This is an impressive achievement for the engineers of the BMT 109, and to me, it’s easily worth the extra 200 grams or so that separates it from lighter skis that are much more prone to deflection and vibration. (I’m thinking specifically about the Black Diamond Carbon Convert.)


We had a nice 10-20cm refresh during our time skiing the Canterbury club fields, and I skied both fresh and windblown powder conditions on the BMT 109. The smooth, elongated rocker profile planed up on top better than expected, and it was among the better skis in this width class that I’ve used.

Paul Forward reviews the Volkl V-Werks BMT 109, 186cm for Blister Gear Review

Paul Forward on the Volkl V-Werks BMT 109.

The BMT 109 would easily roll into a long, drifted turns, but also made angulated carved turns across the fall line in soft snow. Overall, this is a super fun powder ski for it’s width. In my opinion the compromises (increased rocker, softer flex) that would have to be applied to this ski to make it ski powder any better at this waist width would not be worth the loss in performance in firmer conditions.

NEXT: Breakable Crust, Soft Chop, Etc.


  1. Brian August 30, 2015 Reply

    Great review! Was curious what your thoughts were on the bmt 122? For a soft snow touring ski. But more waist but similar shape/profile

  2. Author
    Paul Forward August 31, 2015 Reply

    Hi Brian, I haven’t even had a pair of BMT 122’s in my hands yet but I had the exact same thought. There are still too few 120+ class skis in the ~8lb range and the BMT 122 looks promising especially based on my experience with the 109. I’m really hoping that a pair makes it to Alaska ASAP for me to review this fall/winter. Thanks for reading and for your question. Best, Paul

  3. Tim September 4, 2015 Reply


    Cheers for the review, I’ve been thinking about this exact ski/binding combo for a while now so it’s super helpful. Despite alot of searching, I’ve struggled to find much info as to how the Kingpin holds up inbounds/in resort. I’m 6’2″ but only 150lbs (plus ski gear) so I’m not worried too much about pre release, but I’m coming from skiing Griffons and Guardians so I’m concerned about harshness in resort, and also about being worried that my ski won’t release in a crash. Do you have any comments about how this setup, especially the Kingpins, would suit me?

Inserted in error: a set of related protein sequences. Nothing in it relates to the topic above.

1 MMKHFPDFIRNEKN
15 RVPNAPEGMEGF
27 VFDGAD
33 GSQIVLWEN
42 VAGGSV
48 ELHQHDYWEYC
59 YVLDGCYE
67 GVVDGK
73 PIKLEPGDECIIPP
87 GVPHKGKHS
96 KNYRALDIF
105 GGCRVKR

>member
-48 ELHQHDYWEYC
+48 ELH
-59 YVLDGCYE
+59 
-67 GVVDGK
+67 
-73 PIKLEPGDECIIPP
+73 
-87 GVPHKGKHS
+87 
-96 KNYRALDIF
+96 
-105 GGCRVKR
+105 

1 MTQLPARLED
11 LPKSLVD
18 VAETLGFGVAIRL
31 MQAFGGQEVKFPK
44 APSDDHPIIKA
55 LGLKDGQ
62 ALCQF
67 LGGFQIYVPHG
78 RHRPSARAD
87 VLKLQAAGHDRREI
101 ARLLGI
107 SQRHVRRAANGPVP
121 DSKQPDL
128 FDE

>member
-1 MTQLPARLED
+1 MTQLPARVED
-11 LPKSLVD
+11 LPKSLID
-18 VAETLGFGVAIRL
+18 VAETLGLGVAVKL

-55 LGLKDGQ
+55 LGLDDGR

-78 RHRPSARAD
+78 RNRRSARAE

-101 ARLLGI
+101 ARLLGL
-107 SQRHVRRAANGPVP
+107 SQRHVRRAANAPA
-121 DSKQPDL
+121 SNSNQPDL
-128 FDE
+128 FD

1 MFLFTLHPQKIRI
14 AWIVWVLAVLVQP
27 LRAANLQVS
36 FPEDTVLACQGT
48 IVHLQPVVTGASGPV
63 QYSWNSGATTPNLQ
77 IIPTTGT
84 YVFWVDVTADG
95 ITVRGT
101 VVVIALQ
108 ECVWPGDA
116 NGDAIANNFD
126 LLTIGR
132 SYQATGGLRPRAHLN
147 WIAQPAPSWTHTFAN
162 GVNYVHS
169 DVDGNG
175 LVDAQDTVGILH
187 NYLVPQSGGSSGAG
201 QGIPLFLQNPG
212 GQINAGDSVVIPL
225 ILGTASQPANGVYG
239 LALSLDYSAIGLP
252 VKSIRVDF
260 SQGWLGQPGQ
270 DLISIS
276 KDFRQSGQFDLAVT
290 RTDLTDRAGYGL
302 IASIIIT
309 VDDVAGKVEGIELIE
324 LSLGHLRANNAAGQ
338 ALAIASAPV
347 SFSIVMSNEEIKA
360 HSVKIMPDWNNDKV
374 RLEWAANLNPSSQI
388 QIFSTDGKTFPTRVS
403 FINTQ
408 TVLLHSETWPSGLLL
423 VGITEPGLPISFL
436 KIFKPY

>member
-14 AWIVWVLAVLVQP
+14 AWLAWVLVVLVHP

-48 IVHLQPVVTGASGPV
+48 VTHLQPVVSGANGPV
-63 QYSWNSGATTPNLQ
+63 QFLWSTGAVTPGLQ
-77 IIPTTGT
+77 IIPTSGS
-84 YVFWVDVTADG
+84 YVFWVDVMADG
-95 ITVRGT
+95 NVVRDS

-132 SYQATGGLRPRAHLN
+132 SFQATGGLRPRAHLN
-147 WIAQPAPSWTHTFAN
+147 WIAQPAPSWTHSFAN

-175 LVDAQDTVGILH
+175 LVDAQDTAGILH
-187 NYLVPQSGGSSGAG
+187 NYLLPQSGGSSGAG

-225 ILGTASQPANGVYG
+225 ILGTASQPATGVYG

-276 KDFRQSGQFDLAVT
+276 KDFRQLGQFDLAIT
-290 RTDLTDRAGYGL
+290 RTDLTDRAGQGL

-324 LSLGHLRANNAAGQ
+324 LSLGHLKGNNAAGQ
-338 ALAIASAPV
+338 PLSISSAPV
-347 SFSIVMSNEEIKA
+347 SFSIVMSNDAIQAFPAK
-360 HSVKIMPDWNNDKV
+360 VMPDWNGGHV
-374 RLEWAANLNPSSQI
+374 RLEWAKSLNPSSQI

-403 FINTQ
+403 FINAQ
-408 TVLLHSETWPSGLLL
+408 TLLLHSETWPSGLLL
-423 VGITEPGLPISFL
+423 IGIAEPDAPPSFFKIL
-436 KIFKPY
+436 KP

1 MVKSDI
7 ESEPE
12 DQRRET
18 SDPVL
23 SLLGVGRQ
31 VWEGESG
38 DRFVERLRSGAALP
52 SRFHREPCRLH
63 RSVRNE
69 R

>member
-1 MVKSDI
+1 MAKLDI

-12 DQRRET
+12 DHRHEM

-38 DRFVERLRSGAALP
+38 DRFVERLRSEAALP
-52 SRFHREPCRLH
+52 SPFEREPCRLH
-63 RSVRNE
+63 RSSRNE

I ski mostly French alps, especially the Chamonix area, and would probably use them about 30/70 in/out bounds. I’d rate myself as an advanced skier looking to move away from frame bindings and get into the back country more, but who may stilll have to use this setup in resort from time to time.

    Thanks, Tim.

    • Author
      Paul Forward October 7, 2015 Reply

      Hi Tim, We’ll do a full review of the Kingpin on the site that will address your questions. For now, I would say that I think you will find the Kingpin 13 to be a great choice for what you’re describing. Let us know how it goes. It’s been a great binding for us thus far.

  4. Blister Member
    Michael September 4, 2015 Reply

    Excellent review! Can’t wait to read the deep dive on the BMT 109, the Blizzard Zero G 108, the BD Carbon Convert as those three (including a DPS Wailler 112) are on my list for a new dedicated touring ski for this season. I became a member yesterday for this specific one ;) but in reality I have been using your site extensively for many things, including my boots selection (Cochise 120) and Liner (Intution Pro-tour) … so I figured that’s the least I should do, support the people who spent a lot of time putting good, VERY useful reviews!

    Great work as usual !!!


    • Author
      Paul Forward October 7, 2015 Reply

      Thanks Michael!

  5. Blister Member
    Paul September 14, 2015 Reply

    Thanks for the review and for your site! I demoed the BMT 109 176 with Kingpin bindings a couple of days ago in Australian spring snow conditions. I have to say I’m lusting after this set up. They were really fun. A little chatterey at high speeds but nimble and carved pretty well. Just wondering whether you would go for these or the V Werk Katana as a touring/one ski travel quiver for Japan. I’m an advanced intermediate skier but “progressing rapidly” as someone else put it and want a ski I can grow into. I’m 6’0 85 kg and ride 83 cm RTM 84s. These would be my second ski. I’d probably get the 186 BMTs. They didn’t have it available in demo though.

    • Author
      Paul Forward October 7, 2015 Reply

      Hi Paul, Thanks for kind words! For a one ski quiver that will still serve well in Japan I think I’d go for the Katana. It feels quite a bit bigger than just a few mm underfoot and I think it would serve well in the pow while still being fun at home in Australia or New Zealand when it’s not as deep. If I was buying a ski just for Japan I’d go fatter.

  6. Blister Member
    Paul September 14, 2015 Reply

    Thanks for the review and for your site! I demoed the BMT 109 176 with Kingpin bindings a couple of days ago in Australian spring snow conditions. I have to say I’m lusting after this set up. They were really fun. A little chattery at high speeds but nimble and carved pretty well. Just wondering whether you would go for these or the V Werk Katana as a touring/one ski travel quiver for Japan. I’m an advanced intermediate skier but “progressing rapidly” as someone else put it and want a ski I can grow into. I’m 6’0 85 kg and ride 183 cm RTM 84s. These would be my second ski. I’d probably get the 186 BMTs. They didn’t have it available in demo though.